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Vern Wimmer

Power hammer vs hydraulic press

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I did a Google search a couple of ways on this and found that we didn't have a thread with any definitive answers, at least that I could find by permutations of the terms. So, since I like to see anwers, or at least discussions with preferences, easy to find I'd like to ask the users of each or both some questions.

Which would be more useful to you for,

Pattern welding,

Sword making,

General knife making ?

How about the advantages and disadvantages of each ?

This is generally meant to skirt around the questions of different DIY designs (since there are so many variations based on what is available/affordable) and concentrate on what each does, or doesn't do to the steel. Of course, if it veers to that area, so be it.

 

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For me personally, modern damasus patterns really benefit from a press.  Composite pattern-welding a'la seaxes is best done by hand, but a power hammer really helps with the individual components.

For everything else I prefer a hammer to a press.  But that's just me.  A press is great for punching eyes, though.

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A hammer keeps the heat longer in small stock, so I use my hammer (I have both, a 50lb shop built hammer and a 30 ton press) for drawing tangs, some random patterning of damascus, and drawing taper.

I use the press for setting welds, drawing thick stock, breaking down big stock, and a bunch of other things.  It is a great tool for taking the twist out of a long piece, like a sword.

 

Geoff

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I pondered this for quite a while before I built a press.  Since my primary interest was in pattern welding, I went the press route, and I don't regret it.  However, now that I have the press, I can see a lot of uses for a power hammer.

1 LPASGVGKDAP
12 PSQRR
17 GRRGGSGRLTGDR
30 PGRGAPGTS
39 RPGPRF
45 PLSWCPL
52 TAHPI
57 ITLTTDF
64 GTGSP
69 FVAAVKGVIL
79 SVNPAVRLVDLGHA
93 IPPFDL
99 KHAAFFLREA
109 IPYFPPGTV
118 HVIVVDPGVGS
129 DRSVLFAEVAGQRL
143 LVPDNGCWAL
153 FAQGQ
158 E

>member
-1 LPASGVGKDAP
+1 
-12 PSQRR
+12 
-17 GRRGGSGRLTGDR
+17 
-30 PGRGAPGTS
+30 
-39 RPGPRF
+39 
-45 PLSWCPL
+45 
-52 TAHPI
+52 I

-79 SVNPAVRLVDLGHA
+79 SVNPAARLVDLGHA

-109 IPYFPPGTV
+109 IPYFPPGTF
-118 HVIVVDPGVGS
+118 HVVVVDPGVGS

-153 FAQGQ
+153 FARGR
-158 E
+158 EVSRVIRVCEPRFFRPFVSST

So, I pretty much verified what I kept finding online.  They are different tools for different uses that just happen to overlap some.  One does not replace the other, and one is not better than the other.

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I look at both and see something that interests me from my perspective.

It seems to me that the power hammer is a mechanization of the fundamental " 'smith, hammer, anvil, hot steel." Which, it think quickly evolved to include strikers and later early forms of mechanization.

The press, on the other hand seems to lack a primitive analog and is more a construct of the mechanical/industrial era. I can use my imagination to visualize a manual lever and cam press manned by, "pressers" as opposed to strikers. I think it is probably only a figment, but I know less about that topic in history than I like.

Seeing what has been done with each I can say that it is a wonderful thing that the capabilities are available at the individual level.

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DaVinci envisioned (though probably never built) a knuckle press and screw jack presses are also old.  As are single stroke drop hammers, which are somewhere between hammers and presses.  There are lots of technologies where leverage presses are used, noodle making, processing clay for pottery a few others,  It's easy to see where a smith might think about using leverage to move metal, but it took water power to make punch and knuckle presses work and hydraulics to make small presses.  It was only in the 1980's that Jim Batson wrote about small shop presses for forging, even though big forge presses were in use in industry.

 

Geoff

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Let me add this question:  If you could have either a press or a power hammer but not both, which would u prefer and why?

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If I were considering one or the other because of physical difficulties hammering then I don't think a press would help that-You still have to hammer the billet so....

As far as I have seen a hammer does/may have more requirements for a base or floor to support it. Better plan ahead for that than to have to fix later. 

Not a big problem if you have a stand alone shop but if you work in the garage you need to think about how family members will react to a power hammer.

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